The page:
moving the first and second transport bodies along different, substantially parallel, horizontal paths at an angle to the common axis of the transmitting and receiving coils, while maintaining substantially coaxial alignment of said coils;

transmitting from the transmitting coil a primary alternating electromagnetic field thus causing a secondary electromagnetic field due to anomalies in the earth;

sensing the resultant field at the receiving coils, and

compensating for unwanted changes in the primary field due to small misalignments of said transmitting and receiving coils by maintaining a fixed distance between the receiving coil and a point on the common axis between the coils at a predetermined distance from the transmitting coil.

2. The method claimed in claim 1, wherein the path of the first transport body lies vertically above the path of the second transport body.

3. The method claimed in claim 2, wherein second and third components of the resultant field are sensed by second and third receiving coils mounted on the second transport body, the three receiving coils having mutually perpendicular axes.

4. Electromagnetic prospecting apparatus comprising first and secondtransport bodies each having a longitudinal axis defining a forward direction of travel, said transport bodies being connected by a tow cable, electromagnetic transmitting means comprising a transmitting coil supported by the first body for setting up a primary electromagnetic field that induces a secondary electromagnetic field due to anomalies in the earth, said transmitting coil having an axis which is inclined to said longitudinal axis of the first body at a predetermined angle, electromagnetic receiving means comprising a receiving coil supported by the second body for sensing a first component of the resultant electromagnetic field, said receiving coil having an axis which is inclined to the longitudinal axis of the second body at said predetermined angle, means for maintaining substantial coaxial alignment of the transmitting and receiving coils during forward travel of the bodies,

and means for maintaining a fixed distance between the receiving coil and a point on the common axis of the coils at a predetermined distance behind the transmitting coil, whereby to compensate for unwanted changes in the resultant field due to small misalignments of said coils.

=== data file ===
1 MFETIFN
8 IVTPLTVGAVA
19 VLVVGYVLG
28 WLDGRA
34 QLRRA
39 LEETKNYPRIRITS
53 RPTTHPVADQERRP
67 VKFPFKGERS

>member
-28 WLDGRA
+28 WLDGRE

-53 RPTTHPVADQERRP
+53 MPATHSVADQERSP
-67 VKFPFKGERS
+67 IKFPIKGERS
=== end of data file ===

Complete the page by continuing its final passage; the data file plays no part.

5. Electromagnetic prospecting apparatus according to claim 4, wherein the means for maintaining said fixed distance comprises a boom extending rearwardly from the first body, the boom providing a point of attachment for the tow cable, said point of attachment lying on said common axis of the coils.

6. Electromagnetic prospecting apparatus according to claim 5, wherein the boom comprises a crank having an operative position in which said point of attachment is located below the longitudinal axis of the first transport body and an inoperative position in which the point of attachment is located above the longitudinal axis of the first transport body.

7. Electromagnetic prospecting apparatus according to claim 6, including releasable latch means mounted in the first transport body for retaining the boom in the inoperative position.

8. Electromagnetic prospecting apparatus according distance r from said point to the centre of the receiving coils, are so related that the equation:

dH/dfi 6 X dr/ 1 where H is the primary field strength at the receiving coil, 0 is the relative angular misalignment between the coils, and r is the distance between the coils.

Patent Citations
Cited PatentFiling datePublication dateApplicantTitle
US2955250 *Mar 21, 1958Oct 4, 1960Int Nickel CoElectromagnetic prospecting
US3014176 *Feb 1, 1957Dec 19, 1961Dominion Aerotronics LtdAirborne electromagnetic prospecting apparatus
US3042857 *Dec 14, 1959Jul 3, 1962Vaino RonkaElectromagnetic prospecting apparatus
US3108220 *Mar 8, 1956Oct 22, 1963Varian AssociatesElectromagnetic method and apparatus for geophysical prospecting including means forgenerating an auxiliary flux field to cancel direct coupling between the primary and pick-up coils
US3396334 *Mar 9, 1966Aug 6, 1968Sinclair Research IncGeophysical gradiometer including means for determining spacing between airborne bodies
Referenced by
Citing PatentFiling datePublication dateApplicantTitle
US4407467 *Aug 24, 1981Oct 4, 1983Hughes Helicopters, Inc.Tactical wire-cutter system for helicopters
US6056236 *Mar 22, 1999May 2, 2000Dornier GmbhStarting device for a towed flying body
US6244534Dec 16, 1998Jun 12, 2001Philip Samuel KlinkertAirborne electromagnetic system
US6705573Jan 2, 2001Mar 16, 2004Advanced Aerospace Technologies, Inc.Survivability and mission flexibility enhancements for reconnaissance aircraft
US6765383 *Dec 23, 2002Jul 20, 2004Anthony R. BarringerMagnetotelluric geophysical survey system using an airborne survey bird
US6845936 *Jul 21, 2004Jan 25, 2005Geophysique G.P.R. International Inc.Stable heli-borne vector platform for performing geophysical measurements
US7221164 *Apr 25, 2006May 22, 2007Barringer Anthony RAirborne remote sensing electric field exploration system
US8493068Oct 22, 2010Jul 23, 2013Geotech Airborne LimitedTow assembly for fixed wing aircraft for geophysical surveying
US8847599Jul 22, 2013Sep 30, 2014Geotech Airborne LimitedAerodynamically stabilized tow assembly for aircraft for geophysical surveying
EP2491433A1 *Oct 21, 2010Aug 29, 2012Geotech Airborne LimitedTow assembly for fixed wing aircraft for geophysical surveying
WO1999032905A1 *Dec 17, 1998Jul 1, 1999Anglo Amer Corp South AfricaAirborne electromagnetic system
WO2001050135A2 *Jan 2, 2001Jul 12, 2001Advanced Aerospace TechnologieSurvivability and mission flexibility enhancements for reconnaissance aircraft
WO2011047472A1Oct 21, 2010Apr 28, 2011Geo Equipment Manufacturing Ltd.Tow assembly for fixed wing aircraft for geophysical surveying
Classifications
U.S. Classification324/330, 244/1.0TD
International ClassificationG01V3/165, G01V3/15
Cooperative ClassificationG01V3/165
European ClassificationG01V3/165